D: There is also concern, in some areas, that companies will lose a portion of their workforce if mandatory vaccines or weekly testing are implemented. Our industry has been successful in advocating that outdoor workers are at low risk for COVID transmission and, as OSHA recognizes their low risk, those workers are exempt from the Vax/Test Rule. We will keep you posted as the vaccination saga unfolds but until then, let’s have a toast to the end of the pandemic and an end to variants of this virus.
J: Thanksgiving marks the “unofficial” end to the season for many construction companies, especially in the north and that means it’s officially rebuild season. All of your equipment should be brought in to the shop and inspected and repaired to make sure it’s ready to go for next year. Once you do that, to prepare for frosty winter conditions, you must take steps to safeguard your outdoor equipment. We’re going to share some steps you can take to help ensure your machines and equipment remain healthy and robust throughout these colder months of the year.
D: First you’re going to want to conduct a thorough visual inspection. Whether you’re planning to work a machine in winter conditions or put it in storage, it’s recommended to perform a thorough visual inspection of the machine and the necessary maintenance or repair tasks in advance. Pay special attention to hydraulic hoses and fittings. They are more susceptible to cracking and failure when strained in cold conditions.
J: You’ll want to repeat that machine walkaround anytime a piece of equipment is returned to the shop. Be sure to clean the machine, remove excess debris, remove all covers and guards to gain access to the fine and hard to reach areas that you can’t get to during your daily cleaning routine, wash it down. etc. Grease those crucial points and be sure to check fluids and other filters or service points.
D: In addition to cleaning your machine, maintenance should be done on the machine. Check all wear parts to see if they are beyond their useful life and need to be repaired. Bearings, fluids, sprockets, augers, chains, drum scrapers, air filters, shock mounts and any other wear parts that might have been looked over during the busy season need to be checked and replaced if necessary. We’re going to take a drink now, but don’t recommend beers while completing equipment maintenance.
J: If you have the space, be sure to keep equipment stored inside enclosed facilities. When freezing winds and snowfall hit, the effects can be damaging to the exterior and internal components of outdoor machines and equipment. Also, the engine fluids within a machine could freeze if left exposed to subzero temperatures. For best results, remove any attachment parts and store them separately. Make sure to keep all fluids specially stored in a room-temperature setting to protect the viscosity.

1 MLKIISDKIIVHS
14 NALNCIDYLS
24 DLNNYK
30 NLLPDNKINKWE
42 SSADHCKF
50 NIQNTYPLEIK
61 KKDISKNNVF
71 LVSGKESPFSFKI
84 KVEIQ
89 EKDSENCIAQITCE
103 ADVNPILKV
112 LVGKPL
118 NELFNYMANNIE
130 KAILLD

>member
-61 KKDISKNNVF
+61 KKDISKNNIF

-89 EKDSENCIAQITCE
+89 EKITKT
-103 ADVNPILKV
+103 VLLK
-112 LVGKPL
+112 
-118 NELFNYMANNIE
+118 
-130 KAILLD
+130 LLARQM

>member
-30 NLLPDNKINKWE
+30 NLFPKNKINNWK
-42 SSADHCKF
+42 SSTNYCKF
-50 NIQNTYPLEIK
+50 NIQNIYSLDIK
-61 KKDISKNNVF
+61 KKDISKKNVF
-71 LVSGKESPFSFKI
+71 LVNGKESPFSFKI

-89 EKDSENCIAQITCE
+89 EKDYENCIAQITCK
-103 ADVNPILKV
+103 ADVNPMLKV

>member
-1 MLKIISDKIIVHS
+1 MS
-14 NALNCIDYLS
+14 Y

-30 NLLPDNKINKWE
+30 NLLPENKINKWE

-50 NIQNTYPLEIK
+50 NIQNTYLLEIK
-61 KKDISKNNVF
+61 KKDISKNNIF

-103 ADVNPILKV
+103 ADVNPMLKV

D: According to the Caterpillar service department, during winter, the battery is actually the most vulnerable of all the engine components to freezing temperatures. An engine battery works best at 80 degrees Fahrenheit. When the temperature drops below that point, the battery becomes less efficient. At 32 degrees Fahrenheit, a battery loses 65 percent of its cranking capacity. No battery lasts forever, but the quality of a battery is defined by its power and life expectancy.
J: If you are using that machine during colder times of the year, refill the fuel tank after each use. This prevents the fuel tank from freezing overnight. With a clean and full fuel system, the machine will be better equipped to handle even the coldest of winter seasons.
D: Along with that, run the engine before operation. Whenever using a piece of equipment in the cold, it’s crucial to run the engine first. The engine must be brought to its full operating temperature before you run the equipment. This helps eliminate exhaust and intake sticking and also gives your engine a chance to “wake up” fully.
J: Finally, you and your employees need to be safe in colder temperatures too. If you do have to work outside for long periods of time in the cold weather, be sure to dress in several light layers of fabric. The outermost layer should be lightweight and wind resistant. Insulated vests or hoodies are ideal upper body garments. Wear insulated coveralls, thermal long underwear or fleece fabrics. Be sure to select the correct glove configuration for the task. Dexterity, insulating properties, grip surface are all factors that you should consider.
D: These steps and more that go along with winterization are some of the most important things you can do for your construction equipment. From the inspection of the battery, hoses and filters to the change-out of oil, fuel and other fluids, winter maintenance for equipment helps ensure operability come springtime.
J: We want to make sure these winter months are as safe and productive as possible so in the next few weeks, we’ll be bringing you videos that feature tips and steps you can take to make sure your equipment is ready for the next paving season. Take the time now to prepare your crews and machines so everything is in great shape to get the work done. We’ll see you next week and as always, stay safe out there.